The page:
An Engineering Model for Power Generation Estimation of Crosswind Airborne Wind Energy Systems

From Abstract
This thesis aims to investigate the power generation of generic Airborne Wind Energy Systems (AWESs) through a quasi-analytical model valid for both Fly Generation Airborne Wind Energy Systems (FG-AWESs) and Ground Generation Airborne Wind Energy Systems (GG-AWESs). The model considers centrifugal, elevation and gravity effects leaving the equations as a function of a generic flight path. The model can be helpful for Airborne Wind Energy (AWE) researchers to study the physical effects of the main design quantities on system performance and to study potential improvements of the trajectory. The generic model is used to derive the equations relating to FG-AWESs with circular flight path. Implementing the equations in a time-marching code, an analysis of power losses due to centrifugal, gravity and elevation effects is carried out. The results are shown as a function of two non-dimensional parameters, one of which, relating to gravitational effects, is defined for the first time in this thesis. The power losses related to the aforementioned phenomena are caused by the roll of the aircraft and its speed variation during motion. The effects of elevation and gravity are relevant and their coupling results to be very penalizing.

Looking forward to seeing if this can inform my designs of course…
I have a slight gripe at the start of course because

  • In this thesis the focus is on crosswind AWESs because many literature sources demonstrate that crosswind generation is more promising than non-crosswind [5, 18, 23].*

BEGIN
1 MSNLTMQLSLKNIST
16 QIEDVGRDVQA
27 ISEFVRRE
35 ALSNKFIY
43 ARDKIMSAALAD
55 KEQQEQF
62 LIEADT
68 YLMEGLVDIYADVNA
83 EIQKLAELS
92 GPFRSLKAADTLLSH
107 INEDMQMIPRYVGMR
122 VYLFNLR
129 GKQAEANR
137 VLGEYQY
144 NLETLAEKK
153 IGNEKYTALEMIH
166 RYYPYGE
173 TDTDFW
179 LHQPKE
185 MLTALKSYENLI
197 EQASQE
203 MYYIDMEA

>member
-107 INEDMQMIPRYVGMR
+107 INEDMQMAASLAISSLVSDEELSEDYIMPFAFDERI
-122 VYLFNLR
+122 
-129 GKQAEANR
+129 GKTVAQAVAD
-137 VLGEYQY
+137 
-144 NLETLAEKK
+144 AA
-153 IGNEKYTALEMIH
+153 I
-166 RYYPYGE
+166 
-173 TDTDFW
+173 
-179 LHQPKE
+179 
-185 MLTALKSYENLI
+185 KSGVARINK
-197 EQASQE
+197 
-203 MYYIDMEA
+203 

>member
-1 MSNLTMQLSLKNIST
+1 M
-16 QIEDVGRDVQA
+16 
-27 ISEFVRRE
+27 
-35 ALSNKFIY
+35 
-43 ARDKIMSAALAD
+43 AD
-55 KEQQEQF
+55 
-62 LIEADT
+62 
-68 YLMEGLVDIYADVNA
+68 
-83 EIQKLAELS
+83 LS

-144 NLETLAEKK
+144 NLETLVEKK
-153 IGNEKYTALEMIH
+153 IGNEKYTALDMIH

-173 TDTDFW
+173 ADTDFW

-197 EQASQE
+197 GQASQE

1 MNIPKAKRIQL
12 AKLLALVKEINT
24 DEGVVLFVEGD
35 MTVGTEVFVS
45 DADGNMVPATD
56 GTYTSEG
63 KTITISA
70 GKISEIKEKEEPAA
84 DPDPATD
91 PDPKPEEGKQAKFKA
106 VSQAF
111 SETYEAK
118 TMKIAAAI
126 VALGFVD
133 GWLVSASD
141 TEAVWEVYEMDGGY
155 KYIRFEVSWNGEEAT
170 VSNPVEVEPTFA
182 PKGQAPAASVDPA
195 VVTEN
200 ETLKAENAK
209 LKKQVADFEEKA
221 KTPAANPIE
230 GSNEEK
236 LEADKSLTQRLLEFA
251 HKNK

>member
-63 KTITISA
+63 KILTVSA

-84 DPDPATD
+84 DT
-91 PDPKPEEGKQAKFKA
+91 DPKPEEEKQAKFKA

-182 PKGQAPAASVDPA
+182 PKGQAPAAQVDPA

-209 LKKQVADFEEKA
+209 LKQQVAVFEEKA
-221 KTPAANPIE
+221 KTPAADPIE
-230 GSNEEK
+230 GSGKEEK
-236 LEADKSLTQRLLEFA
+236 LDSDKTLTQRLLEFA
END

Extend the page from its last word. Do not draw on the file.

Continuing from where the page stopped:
Yet none of those texts recognised rotary networks
Good to see Windswept included in a mention though . Bonus Marks

Rod it doesn’t matter what anyone says.

I had already mentioned the weight issue of the Makani M600, nullifying a positive production average for a wind speed below about 11-12 m/s (see other videos on

And also I experienced power losses and speed variation with my old FlygenKite:

I tested the same propellers by car at a similar speed than that of the FlygenKite: the difference looked huge. In the video above you can listen the variation of the sound of the rotor. By car the rotor roars without undergoing any variation, without undergoing any loss by cosine, by gravity, etc. I measured the efficiency of several propellers in the car, some of which had an efficiency close to the Betz limit. Under the wing the same propeller could be transported even more quickly but with very important variations crumbling its output.

Perhaps the AWE field should shift to higher altitude winds as originally, developing stationary AWES aimed at a high elevation angle (impossible in crosswind flight), also allowing more of power density on a farm, using large lifter kite-blimp carrying non-inclined turbine(s) like @Kitewinder.